Thread: 9mm vs.45
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Old March 30th, 2005, 06:21 PM
greghirst greghirst is offline
Greg Hirst
KI6CQL
 
Join Date: Sep 2003
Posts: 2,290
Quote:
Originally Posted by johnlee
The stacking is much more pronounced on the 226's DA pull. The wide trigger is also unsuited for DA use.

That hasn't been my experience with the SIG Sauer.

Quote:
Originally Posted by johnlee
Another problem with the 226's trigger action is that DA pulls are best delivered with the first crease of the trigger finger while SA pulls are best delivered with the first pad, and the 226 basically requires the shooter to shoot the first DA shot with the first pad of his trigger finger. This is why the trigger reach in DA is too long and the reach in SA is too short. If the 226 operated in DA for every shot or SA for every shot, this would not be a problem since the shooter could naturally change his grip to accommodate the weapon's dimensions. But hammers and controlled pairs are delivered with such a speed that shifting the hand position between the first and second shots is impossible. Thus, the shooter is forced to manipulate the DA pull with the first pad of his trigger finger. Not a huge deal. This technique can certainly be mastered. But it's not the best way to shoot the DA trigger action.

I have no prob pulling from DA or SA with the trigger on the first joint of my index finger throughout movement. There is also a short trigger available for those with small hands. I purchased one a long time ago but never felt the need for it.

Quote:
Originally Posted by johnlee
But those were not my criticisms of the 226's SA pull. I said previously that what's wrong with the 226's SA trigger action is that the take-up is too long and that there is too much overtravel.

Take up is too long IMO but I have never had probs with overtravel.

Quote:
Originally Posted by johnlee
I agree that most people think of "rifle" in that sense. However, that does not mean it is correct. Most people think of the metallic cartridge as a "bullet", but that is not correct. Most people think of "shrapnel" as a general term for shell splinters, when this is incorrect (shrapnel is composed of round balls). Most people refer to a magazine as a "clip", but knowledgeable people know that a clip and a magazine are two distinctly different forms of cartridge retention. Jack seems to think that a rifle with a full-length stock is a "musket", but this incorrect as well because a musket is a smooth-bore weapon. The list goes on and on. Just because most people think something does not make it correct.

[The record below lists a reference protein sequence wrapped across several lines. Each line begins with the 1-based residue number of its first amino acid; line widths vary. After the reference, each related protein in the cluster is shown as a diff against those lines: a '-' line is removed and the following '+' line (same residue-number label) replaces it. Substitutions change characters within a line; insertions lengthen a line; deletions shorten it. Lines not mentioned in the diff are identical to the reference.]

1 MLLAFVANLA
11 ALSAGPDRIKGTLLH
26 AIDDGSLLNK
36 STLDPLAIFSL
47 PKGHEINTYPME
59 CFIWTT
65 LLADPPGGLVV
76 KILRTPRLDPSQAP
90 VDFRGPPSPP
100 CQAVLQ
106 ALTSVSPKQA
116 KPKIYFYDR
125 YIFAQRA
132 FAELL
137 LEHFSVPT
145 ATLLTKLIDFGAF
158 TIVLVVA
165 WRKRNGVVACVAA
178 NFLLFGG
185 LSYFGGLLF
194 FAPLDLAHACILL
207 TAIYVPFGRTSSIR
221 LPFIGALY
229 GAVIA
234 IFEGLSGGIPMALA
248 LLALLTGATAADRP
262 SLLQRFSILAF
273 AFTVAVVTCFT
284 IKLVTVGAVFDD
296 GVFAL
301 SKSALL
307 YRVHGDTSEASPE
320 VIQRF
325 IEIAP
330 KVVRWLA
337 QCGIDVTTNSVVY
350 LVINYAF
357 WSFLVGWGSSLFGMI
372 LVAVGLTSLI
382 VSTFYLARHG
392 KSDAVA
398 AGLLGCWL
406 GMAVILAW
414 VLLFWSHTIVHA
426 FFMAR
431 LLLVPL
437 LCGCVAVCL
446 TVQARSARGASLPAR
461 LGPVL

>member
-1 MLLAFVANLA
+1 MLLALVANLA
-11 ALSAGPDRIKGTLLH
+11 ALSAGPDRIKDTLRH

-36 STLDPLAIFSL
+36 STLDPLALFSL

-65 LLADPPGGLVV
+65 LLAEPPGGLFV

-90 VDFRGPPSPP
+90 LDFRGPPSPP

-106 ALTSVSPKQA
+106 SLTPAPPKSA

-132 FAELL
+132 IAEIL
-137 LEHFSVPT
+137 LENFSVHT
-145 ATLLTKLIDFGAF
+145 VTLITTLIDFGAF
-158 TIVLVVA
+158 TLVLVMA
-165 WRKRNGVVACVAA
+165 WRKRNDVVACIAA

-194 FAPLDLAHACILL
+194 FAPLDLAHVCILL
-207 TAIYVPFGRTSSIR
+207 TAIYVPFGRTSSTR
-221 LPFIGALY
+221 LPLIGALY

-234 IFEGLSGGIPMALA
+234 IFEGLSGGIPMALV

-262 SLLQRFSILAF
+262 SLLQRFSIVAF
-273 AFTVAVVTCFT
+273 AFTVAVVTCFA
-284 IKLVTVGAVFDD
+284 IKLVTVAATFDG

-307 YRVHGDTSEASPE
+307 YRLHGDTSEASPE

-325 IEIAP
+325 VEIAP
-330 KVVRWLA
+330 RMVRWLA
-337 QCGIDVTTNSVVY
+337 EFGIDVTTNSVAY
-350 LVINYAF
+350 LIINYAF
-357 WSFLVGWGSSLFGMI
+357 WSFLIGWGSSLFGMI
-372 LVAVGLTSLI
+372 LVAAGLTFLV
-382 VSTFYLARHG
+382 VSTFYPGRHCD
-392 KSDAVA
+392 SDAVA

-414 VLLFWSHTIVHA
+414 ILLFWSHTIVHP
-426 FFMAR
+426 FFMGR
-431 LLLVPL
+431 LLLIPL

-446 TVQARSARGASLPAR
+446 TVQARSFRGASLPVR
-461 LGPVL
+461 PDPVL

I understand your logic but who is the authority as to what is "correct"? Ian Hogg? LOL Correct or not, what most people believe is what is the "norm" accepted by society.

Anyway, a quick google came up with a "firearms definition" list by Bill Dietrick:

http://www.2ampd.net/Articles/Dietri...ition_list.htm

As you note, he places "M1 carbine" in the "rifle" column with the M1 Garand and "assault rifles" separately. Is he wrong? I don't think it's that cut and dried.

Quote:
Originally Posted by johnlee
However, that is not to say "that the 7.62x39 was ballistically similiar to the .308".

I'm surprised at your restraint in flaming here.

I admit ignorance in the 7.62x39 ballistics. Intuitively I would agree with your comment on face value alone but thought differently due to my recent conversation with the marine vet. I have only shot this round a couple time with a cheap Norinco and a decent Hungarian AK and both times at less than 100 yds. After looking at a ballistics table at the 7.62x39 and the 7.62x51 there IS a big difference.


Quote:
Originally Posted by johnlee
Sorry I didn't answer this one previously. I thought it was a rhetorical question. The M4 is a carbine. The CAR15 is a carbine. Neither is a machine pistol, because neither fires a pistol cartridge.

Naah, not a rhetorical question. Just a smartass one...
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